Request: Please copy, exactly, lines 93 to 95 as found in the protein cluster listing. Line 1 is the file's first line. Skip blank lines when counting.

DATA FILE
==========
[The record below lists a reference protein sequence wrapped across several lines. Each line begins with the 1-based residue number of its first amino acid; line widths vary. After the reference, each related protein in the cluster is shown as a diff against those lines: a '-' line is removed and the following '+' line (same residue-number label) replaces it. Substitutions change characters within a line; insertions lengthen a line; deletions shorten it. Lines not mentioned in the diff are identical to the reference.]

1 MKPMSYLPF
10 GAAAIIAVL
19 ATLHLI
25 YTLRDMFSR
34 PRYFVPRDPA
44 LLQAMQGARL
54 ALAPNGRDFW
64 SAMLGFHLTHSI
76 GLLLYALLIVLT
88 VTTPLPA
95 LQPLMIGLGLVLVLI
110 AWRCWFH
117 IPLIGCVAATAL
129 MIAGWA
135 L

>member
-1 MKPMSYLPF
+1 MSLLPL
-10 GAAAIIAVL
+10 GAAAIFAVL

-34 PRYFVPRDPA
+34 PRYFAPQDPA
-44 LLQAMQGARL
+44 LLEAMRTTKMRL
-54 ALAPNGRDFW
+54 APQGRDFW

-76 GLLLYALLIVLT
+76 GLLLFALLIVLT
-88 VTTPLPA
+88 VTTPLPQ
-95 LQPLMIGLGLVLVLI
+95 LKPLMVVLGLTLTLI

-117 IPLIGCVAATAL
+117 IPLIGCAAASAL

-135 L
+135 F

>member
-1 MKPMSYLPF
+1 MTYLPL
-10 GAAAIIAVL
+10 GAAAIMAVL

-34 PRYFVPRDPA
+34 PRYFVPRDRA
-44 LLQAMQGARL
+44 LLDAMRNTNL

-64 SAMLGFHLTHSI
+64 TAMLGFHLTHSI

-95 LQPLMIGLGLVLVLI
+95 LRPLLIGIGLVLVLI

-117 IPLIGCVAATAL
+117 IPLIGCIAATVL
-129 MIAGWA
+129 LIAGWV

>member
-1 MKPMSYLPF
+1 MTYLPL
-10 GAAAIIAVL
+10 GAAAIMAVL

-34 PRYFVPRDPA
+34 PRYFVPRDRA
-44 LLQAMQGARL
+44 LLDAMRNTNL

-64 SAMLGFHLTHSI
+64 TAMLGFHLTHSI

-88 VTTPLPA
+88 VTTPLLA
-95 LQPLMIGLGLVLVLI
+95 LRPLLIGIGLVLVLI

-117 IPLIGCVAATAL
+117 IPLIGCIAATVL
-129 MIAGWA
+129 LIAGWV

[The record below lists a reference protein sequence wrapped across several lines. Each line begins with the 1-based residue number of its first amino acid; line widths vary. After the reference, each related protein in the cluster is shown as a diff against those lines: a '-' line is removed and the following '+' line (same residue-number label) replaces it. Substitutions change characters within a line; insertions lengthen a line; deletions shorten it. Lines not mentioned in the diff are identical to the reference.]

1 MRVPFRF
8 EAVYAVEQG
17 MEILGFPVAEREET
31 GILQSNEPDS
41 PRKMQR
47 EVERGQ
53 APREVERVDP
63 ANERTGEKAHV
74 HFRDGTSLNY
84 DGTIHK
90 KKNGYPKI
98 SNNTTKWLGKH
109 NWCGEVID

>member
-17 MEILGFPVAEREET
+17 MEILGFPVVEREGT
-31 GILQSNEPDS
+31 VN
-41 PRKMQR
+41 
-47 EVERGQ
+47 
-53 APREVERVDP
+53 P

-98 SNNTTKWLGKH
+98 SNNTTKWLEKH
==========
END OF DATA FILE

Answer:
-41 PRKMQR
+41 
-47 EVERGQ